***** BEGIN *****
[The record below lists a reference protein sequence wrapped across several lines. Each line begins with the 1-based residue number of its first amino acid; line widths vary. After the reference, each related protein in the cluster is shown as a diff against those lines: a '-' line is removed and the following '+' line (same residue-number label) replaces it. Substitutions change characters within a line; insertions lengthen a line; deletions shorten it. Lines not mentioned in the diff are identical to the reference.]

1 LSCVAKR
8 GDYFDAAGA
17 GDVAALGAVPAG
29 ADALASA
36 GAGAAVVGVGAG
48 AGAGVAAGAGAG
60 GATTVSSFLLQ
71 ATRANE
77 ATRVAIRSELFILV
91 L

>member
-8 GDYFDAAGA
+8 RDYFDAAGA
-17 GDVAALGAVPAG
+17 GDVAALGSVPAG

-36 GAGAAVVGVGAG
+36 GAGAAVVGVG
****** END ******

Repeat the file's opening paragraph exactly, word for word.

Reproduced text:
[The record below lists a reference protein sequence wrapped across several lines. Each line begins with the 1-based residue number of its first amino acid; line widths vary. After the reference, each related protein in the cluster is shown as a diff against those lines: a '-' line is removed and the following '+' line (same residue-number label) replaces it. Substitutions change characters within a line; insertions lengthen a line; deletions shorten it. Lines not mentioned in the diff are identical to the reference.]